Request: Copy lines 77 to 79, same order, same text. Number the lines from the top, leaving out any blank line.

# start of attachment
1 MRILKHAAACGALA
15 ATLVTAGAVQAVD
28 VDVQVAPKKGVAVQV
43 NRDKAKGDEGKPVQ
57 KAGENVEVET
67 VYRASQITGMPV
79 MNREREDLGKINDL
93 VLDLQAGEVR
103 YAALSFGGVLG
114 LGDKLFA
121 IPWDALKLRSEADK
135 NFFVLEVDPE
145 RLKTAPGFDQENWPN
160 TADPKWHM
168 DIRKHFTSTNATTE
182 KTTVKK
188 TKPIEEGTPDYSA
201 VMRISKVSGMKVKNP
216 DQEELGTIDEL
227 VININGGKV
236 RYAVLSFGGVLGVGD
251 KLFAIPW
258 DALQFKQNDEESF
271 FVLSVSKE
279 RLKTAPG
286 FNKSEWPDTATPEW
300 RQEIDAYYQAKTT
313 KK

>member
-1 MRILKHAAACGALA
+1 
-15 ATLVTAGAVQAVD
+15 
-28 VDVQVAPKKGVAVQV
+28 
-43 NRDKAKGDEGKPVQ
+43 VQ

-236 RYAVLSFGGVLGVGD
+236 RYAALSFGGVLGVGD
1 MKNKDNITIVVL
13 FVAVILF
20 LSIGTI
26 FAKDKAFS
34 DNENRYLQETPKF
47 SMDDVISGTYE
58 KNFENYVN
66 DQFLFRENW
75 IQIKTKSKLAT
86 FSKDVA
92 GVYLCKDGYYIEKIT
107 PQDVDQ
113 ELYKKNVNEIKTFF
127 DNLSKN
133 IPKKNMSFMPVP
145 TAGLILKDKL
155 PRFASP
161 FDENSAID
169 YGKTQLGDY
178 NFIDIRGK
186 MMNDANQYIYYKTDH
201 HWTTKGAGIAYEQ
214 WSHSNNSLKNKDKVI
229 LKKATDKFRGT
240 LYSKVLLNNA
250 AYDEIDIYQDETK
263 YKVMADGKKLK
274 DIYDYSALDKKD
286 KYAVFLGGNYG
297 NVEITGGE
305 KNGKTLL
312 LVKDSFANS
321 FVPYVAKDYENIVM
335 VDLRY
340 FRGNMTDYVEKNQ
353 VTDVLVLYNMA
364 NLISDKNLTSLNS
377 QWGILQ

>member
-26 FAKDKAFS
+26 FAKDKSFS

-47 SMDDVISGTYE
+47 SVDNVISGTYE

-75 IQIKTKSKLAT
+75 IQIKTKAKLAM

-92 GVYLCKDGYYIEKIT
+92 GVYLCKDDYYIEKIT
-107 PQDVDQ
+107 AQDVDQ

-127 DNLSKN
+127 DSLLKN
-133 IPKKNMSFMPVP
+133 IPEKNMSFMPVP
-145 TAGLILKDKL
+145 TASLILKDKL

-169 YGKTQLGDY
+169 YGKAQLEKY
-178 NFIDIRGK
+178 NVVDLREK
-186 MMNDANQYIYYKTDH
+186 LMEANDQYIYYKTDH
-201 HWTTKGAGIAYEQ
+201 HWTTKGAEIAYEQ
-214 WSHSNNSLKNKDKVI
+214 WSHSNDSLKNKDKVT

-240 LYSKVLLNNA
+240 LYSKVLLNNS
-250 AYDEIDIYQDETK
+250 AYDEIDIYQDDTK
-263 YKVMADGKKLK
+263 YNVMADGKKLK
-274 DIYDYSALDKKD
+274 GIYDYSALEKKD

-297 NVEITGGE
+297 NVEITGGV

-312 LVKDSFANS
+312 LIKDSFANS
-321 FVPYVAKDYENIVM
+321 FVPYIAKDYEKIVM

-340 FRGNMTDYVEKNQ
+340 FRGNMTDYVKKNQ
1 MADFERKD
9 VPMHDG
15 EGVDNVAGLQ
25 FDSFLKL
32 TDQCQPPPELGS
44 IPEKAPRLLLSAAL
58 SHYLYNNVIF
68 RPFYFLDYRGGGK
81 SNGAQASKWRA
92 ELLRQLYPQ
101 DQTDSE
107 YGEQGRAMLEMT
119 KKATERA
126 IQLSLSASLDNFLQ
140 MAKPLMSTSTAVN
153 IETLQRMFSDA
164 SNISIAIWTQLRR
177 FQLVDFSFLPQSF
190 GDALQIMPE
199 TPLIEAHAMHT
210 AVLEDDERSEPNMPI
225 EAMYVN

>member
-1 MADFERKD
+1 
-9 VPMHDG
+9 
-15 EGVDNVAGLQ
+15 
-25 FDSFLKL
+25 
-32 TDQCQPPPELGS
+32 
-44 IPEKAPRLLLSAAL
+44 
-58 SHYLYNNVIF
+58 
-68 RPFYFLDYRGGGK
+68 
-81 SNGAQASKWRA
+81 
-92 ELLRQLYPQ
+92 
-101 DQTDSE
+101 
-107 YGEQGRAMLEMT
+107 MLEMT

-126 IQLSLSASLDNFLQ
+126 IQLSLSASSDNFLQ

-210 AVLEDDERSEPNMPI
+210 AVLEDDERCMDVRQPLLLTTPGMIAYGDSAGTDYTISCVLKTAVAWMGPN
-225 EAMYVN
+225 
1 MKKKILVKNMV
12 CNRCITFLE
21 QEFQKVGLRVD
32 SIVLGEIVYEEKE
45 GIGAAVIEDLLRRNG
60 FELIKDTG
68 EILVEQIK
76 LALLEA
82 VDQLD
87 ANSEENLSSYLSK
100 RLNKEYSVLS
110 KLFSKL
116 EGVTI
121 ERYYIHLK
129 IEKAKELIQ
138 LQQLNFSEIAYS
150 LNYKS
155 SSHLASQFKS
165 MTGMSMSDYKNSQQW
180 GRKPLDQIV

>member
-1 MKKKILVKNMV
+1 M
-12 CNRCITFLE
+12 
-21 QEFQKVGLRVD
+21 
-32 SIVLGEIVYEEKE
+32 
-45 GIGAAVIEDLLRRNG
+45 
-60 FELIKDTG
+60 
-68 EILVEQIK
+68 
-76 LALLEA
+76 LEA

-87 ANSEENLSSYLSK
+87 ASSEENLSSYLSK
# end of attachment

377 QWGILQ

>member
-26 FAKDKAFS